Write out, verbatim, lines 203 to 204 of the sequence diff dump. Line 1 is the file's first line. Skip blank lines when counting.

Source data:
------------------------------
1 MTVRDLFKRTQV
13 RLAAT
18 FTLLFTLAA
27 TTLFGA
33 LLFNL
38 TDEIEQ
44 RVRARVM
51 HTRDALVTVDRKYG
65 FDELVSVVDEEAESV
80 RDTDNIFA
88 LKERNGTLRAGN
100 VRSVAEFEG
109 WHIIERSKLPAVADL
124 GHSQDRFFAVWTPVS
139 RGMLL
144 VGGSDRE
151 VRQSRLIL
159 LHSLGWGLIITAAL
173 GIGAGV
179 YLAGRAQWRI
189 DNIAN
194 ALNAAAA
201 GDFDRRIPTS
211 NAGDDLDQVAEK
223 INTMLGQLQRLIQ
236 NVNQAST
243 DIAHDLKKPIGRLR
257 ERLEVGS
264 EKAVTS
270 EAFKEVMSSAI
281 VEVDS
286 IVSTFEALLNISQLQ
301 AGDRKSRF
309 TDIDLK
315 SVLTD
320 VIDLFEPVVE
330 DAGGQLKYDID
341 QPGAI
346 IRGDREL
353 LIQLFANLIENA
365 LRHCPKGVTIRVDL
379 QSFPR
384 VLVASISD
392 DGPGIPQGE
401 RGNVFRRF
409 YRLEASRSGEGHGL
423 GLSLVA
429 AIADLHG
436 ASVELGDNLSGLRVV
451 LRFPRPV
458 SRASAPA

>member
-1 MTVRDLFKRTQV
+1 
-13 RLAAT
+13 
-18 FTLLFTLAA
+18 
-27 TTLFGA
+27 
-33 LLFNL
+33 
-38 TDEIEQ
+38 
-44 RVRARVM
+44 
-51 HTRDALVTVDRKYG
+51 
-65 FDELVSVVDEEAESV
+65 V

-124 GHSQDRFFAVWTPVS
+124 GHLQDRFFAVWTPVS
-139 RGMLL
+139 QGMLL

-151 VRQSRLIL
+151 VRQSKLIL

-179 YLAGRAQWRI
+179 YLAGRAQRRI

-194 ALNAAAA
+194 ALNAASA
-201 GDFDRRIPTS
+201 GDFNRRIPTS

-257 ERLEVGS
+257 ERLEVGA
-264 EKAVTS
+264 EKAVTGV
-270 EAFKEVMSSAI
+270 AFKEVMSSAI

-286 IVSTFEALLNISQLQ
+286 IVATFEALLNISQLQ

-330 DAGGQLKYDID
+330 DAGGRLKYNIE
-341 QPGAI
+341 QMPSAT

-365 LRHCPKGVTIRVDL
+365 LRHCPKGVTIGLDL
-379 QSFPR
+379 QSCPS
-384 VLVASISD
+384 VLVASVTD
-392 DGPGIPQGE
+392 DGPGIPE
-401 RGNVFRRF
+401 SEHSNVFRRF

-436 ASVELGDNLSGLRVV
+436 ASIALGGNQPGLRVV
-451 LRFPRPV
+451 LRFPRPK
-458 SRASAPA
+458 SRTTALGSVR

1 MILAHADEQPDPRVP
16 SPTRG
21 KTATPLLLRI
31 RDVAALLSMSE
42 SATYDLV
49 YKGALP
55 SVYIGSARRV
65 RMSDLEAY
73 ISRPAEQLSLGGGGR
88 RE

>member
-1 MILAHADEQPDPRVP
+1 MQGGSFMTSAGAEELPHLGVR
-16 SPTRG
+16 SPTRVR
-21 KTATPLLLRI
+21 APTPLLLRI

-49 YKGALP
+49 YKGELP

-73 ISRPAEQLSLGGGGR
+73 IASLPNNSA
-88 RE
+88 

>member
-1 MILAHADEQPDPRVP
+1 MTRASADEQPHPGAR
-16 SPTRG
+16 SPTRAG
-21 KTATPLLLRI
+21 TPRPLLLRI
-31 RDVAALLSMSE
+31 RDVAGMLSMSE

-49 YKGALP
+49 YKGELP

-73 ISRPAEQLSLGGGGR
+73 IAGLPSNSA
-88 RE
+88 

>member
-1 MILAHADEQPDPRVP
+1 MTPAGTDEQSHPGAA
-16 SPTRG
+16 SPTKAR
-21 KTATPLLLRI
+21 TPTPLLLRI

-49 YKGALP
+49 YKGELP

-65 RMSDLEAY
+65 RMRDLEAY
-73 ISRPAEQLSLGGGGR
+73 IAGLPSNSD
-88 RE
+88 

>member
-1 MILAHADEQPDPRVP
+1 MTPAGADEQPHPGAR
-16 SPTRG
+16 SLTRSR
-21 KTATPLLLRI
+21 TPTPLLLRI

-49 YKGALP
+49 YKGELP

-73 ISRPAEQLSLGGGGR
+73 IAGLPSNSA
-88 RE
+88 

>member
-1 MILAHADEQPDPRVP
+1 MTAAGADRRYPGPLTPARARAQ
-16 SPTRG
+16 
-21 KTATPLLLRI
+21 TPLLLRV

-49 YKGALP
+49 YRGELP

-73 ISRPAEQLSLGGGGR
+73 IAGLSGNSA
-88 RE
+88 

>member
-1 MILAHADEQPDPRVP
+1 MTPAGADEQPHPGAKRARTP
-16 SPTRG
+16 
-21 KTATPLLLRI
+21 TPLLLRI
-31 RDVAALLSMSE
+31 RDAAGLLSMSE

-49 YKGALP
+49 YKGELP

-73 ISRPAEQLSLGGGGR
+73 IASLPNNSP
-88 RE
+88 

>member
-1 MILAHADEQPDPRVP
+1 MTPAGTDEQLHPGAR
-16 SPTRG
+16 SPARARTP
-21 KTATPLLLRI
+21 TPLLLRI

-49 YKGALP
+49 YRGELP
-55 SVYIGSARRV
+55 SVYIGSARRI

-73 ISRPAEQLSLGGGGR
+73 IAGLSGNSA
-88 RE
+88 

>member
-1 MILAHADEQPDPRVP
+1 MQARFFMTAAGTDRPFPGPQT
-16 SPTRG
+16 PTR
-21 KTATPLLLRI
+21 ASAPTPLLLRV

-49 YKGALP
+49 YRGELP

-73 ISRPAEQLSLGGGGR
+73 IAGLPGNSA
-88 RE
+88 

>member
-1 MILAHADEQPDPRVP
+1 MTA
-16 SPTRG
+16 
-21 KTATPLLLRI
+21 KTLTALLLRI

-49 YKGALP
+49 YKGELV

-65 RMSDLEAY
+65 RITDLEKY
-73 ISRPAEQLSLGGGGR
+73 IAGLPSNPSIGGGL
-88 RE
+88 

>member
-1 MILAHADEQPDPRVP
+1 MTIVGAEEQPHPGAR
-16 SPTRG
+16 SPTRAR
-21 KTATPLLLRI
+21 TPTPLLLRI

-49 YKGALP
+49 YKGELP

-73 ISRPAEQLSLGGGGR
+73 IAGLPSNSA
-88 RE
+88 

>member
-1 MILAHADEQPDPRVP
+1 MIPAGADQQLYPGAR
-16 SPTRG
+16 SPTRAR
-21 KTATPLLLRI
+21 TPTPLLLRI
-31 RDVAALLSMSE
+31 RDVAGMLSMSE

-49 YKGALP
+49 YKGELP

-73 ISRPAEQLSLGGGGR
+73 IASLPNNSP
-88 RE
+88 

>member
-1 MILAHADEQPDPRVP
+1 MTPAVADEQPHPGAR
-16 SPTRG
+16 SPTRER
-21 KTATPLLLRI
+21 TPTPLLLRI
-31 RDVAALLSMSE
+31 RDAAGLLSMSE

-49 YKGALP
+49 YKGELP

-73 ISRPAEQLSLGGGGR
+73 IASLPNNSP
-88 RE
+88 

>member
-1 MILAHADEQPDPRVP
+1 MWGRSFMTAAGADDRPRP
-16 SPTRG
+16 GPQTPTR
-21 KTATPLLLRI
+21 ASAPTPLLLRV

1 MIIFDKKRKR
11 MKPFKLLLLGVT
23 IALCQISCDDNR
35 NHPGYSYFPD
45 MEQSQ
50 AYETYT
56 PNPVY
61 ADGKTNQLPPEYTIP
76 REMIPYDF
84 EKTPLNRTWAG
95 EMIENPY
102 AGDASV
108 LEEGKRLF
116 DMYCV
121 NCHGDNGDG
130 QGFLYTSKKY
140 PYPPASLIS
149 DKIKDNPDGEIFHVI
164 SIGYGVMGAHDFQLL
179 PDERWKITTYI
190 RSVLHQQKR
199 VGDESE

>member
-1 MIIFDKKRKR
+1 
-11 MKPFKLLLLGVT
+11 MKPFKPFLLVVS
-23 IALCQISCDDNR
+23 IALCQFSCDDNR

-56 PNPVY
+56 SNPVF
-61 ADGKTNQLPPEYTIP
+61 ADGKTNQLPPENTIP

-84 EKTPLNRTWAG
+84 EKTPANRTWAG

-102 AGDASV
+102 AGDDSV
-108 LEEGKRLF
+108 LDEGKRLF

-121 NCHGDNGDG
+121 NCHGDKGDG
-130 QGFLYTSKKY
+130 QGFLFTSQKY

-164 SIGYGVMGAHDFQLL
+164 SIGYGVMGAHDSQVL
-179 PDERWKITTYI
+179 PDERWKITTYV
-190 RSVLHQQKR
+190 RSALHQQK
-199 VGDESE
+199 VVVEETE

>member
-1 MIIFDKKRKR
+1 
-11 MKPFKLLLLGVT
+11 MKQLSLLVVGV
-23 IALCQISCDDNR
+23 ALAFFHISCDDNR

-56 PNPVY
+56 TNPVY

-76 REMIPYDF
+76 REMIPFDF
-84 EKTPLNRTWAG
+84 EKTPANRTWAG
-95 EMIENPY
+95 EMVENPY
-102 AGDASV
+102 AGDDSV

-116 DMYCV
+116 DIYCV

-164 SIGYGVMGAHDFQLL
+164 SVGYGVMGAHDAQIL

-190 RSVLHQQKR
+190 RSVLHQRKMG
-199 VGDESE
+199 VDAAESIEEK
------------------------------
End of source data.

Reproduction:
-88 RE
+88 